Patterns in physics

The aim of physics is to understand the world we live in. Given its myriad of objects and phenomena, understanding means to see connections and relations between what may seem unrelated and very different. Thus, a falling apple and the Moon in its orbit around the Earth. In this way, many things “fall into place” in terms of a few basic ideas, principles (laws of physics) and patterns.

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9780198069423

Jawaharlal Nehru, moral intellectual

In his famous essay, French philosopher Julien Benda indicted intellectuals for treason to their destiny, and blamed them for betraying the very moral principles that made their existence possible. Nehru was not one of them.

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Word Origins And How We Know Them

On idioms in general and on “God’s-Acre” in particular

From time to time I receive letters encouraging me to discuss not only words but also idioms. I would be happy to do so if I were better equipped. The origin of proverbial sayings (unless they go back to so-called familiar quotations) and idioms is usually lost beyond recovery.

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9780195340624

Test your knowledge of neuroanatomical terminology

Neuroanatomical Terminology by Larry Swanson supplies the first global, historically documented, hierarchically organized human nervous system parts list. This defined vocabulary accurately and systematically describes every human nervous system structural feature [...]

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9780199978465

Adele Berlin and Marc Zvi Brettler on the Hebrew Bible

Winner of the 2004 National Jewish Book Award for Scholarship, The Jewish Study Bible is a landmark, one-volume resource tailored especially for the needs of students of the Hebrew Bible. We sat down with co-editors Adele Berlin and Marc Zvi Brettler to talk about the revisions in the Second Edition of The Jewish Study Bible, and the Biblical Studies field as a whole.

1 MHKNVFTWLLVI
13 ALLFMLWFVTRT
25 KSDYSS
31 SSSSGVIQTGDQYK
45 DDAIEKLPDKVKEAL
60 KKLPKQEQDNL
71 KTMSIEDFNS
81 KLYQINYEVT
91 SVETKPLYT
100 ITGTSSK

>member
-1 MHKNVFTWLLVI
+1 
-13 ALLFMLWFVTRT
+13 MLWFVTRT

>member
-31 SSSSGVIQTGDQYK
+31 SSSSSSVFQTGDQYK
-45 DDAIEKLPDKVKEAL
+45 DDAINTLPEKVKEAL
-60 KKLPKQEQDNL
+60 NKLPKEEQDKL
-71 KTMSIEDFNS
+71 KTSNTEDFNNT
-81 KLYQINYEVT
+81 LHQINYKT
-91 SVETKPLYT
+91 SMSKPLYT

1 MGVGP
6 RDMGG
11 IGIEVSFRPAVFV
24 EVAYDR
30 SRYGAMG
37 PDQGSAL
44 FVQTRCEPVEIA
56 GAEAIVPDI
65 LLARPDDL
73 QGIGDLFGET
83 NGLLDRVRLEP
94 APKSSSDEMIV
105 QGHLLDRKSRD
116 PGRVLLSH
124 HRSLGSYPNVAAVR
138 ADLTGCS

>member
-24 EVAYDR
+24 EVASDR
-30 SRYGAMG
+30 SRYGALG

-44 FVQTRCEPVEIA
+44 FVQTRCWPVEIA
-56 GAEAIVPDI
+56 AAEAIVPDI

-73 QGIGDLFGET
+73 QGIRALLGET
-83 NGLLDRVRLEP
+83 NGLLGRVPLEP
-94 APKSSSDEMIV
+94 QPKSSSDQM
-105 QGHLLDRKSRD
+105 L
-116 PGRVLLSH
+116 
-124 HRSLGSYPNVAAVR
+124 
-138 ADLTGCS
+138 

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9780199978465

Seven common misconceptions about the Hebrew Bible

Everyone talks about the Bible, though few have read it cover to cover. This is not surprising—some sections of the Bible are difficult to understand without a commentary, others are tedious, and still others are boring. That is why annotated Bibles were created—to help orient readers as they read through the Bible or look into what parts of it mean.

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Remembrance Day

Remembrance Day is a memorial day observed in Commonwealth of Nations member states since the end of the First World War to remember those who have died in the line of duty. It is observed by a two-minute silence on the ’11th hour on the 11th day of the 11th month’, in accordance with the armistice signed by representatives of Germany and the Entente on 11 November, 1918. The First World War officially ended with the signing of the Treaty of Versailles on 28 June 1919.